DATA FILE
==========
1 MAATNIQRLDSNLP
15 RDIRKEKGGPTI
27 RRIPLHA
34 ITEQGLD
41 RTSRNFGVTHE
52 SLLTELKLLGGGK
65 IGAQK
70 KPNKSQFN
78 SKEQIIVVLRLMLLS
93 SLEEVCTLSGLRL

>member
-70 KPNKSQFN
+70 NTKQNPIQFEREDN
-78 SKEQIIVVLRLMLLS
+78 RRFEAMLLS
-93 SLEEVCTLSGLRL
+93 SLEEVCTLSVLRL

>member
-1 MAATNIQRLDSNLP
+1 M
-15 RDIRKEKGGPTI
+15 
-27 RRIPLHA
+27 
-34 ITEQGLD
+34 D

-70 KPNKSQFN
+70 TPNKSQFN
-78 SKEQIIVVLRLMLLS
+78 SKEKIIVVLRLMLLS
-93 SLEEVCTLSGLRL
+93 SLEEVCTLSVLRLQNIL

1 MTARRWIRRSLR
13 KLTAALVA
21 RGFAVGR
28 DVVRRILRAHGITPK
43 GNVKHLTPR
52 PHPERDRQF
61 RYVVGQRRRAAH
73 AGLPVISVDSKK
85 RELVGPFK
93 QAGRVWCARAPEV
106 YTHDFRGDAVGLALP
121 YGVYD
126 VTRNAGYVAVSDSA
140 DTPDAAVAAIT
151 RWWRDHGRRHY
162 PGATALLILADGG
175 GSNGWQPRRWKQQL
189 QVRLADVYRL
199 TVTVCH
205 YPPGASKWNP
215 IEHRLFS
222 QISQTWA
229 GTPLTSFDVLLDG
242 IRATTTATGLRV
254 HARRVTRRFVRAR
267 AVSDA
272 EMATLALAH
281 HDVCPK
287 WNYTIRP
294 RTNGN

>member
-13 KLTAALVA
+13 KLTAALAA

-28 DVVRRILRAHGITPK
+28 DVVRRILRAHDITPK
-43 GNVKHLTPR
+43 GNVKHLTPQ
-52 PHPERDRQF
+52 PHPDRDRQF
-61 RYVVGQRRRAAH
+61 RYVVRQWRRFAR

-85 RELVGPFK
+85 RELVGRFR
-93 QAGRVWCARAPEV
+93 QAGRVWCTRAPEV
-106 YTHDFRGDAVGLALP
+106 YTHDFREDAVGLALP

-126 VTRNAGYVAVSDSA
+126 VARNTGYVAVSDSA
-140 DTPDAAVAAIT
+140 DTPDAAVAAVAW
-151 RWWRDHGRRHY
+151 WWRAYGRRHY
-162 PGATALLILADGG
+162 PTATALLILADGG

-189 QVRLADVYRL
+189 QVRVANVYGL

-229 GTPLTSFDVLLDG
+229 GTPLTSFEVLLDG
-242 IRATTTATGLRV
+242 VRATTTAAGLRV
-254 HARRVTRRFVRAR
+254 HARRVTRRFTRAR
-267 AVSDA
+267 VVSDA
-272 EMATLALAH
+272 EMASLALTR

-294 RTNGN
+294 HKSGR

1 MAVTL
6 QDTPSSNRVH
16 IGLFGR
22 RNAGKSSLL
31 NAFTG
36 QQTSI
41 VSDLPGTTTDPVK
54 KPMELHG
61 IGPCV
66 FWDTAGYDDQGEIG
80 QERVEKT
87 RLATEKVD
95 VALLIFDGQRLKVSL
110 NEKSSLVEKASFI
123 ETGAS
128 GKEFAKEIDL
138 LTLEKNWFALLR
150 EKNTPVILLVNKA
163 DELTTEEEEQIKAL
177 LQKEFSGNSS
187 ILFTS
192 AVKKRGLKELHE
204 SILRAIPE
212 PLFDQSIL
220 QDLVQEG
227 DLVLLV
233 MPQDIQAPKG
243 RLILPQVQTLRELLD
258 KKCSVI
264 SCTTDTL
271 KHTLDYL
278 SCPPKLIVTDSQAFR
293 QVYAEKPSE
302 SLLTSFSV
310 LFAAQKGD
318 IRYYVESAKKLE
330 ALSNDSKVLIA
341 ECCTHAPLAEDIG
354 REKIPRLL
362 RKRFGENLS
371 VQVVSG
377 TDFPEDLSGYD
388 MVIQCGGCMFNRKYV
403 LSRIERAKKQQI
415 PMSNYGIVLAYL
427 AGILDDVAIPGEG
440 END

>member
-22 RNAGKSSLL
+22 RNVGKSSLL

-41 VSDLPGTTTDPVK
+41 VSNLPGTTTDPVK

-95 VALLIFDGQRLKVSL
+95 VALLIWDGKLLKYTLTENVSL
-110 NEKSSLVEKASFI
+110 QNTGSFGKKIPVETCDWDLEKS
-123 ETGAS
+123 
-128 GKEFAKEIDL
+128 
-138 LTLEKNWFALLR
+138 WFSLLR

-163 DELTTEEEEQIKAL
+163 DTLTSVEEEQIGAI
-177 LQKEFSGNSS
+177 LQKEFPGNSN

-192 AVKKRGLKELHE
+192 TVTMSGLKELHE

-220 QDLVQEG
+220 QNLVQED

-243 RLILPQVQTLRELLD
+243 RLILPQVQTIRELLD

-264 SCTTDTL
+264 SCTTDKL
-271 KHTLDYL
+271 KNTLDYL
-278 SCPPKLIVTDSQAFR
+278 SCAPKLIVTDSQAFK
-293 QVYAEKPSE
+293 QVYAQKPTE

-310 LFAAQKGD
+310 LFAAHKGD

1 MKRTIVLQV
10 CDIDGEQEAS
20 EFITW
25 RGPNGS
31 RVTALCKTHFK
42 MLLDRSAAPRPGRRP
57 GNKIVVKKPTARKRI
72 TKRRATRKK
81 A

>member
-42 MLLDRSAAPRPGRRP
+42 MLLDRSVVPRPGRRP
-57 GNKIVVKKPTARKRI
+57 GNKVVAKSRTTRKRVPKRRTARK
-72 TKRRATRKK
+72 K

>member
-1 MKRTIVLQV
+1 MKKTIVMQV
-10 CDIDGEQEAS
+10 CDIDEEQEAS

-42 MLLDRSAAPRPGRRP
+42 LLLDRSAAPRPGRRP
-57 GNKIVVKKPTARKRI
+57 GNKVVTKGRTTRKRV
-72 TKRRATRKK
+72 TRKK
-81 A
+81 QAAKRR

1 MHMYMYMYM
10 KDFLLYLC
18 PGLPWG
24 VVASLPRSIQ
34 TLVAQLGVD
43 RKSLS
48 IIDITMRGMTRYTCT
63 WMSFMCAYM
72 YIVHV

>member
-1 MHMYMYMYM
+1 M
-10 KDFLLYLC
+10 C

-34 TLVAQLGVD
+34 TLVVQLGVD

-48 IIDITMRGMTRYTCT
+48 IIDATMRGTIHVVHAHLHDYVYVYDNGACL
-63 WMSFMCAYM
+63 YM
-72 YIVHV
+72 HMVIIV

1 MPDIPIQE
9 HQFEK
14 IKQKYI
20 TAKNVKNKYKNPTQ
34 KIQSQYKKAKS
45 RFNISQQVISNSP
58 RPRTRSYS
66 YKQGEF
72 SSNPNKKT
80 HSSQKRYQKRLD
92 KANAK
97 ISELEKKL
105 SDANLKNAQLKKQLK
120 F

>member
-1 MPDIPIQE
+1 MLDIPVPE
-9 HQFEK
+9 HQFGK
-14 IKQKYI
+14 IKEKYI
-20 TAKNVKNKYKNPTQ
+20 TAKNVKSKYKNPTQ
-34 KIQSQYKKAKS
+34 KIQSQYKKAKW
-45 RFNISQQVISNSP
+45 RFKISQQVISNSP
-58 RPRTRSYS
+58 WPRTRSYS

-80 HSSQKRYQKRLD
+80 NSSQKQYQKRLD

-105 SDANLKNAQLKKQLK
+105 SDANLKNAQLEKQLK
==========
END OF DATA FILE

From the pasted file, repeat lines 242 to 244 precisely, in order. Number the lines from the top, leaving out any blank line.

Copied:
66 YKQGEF
72 SSNPNKKT
80 HSSQKRYQKRLD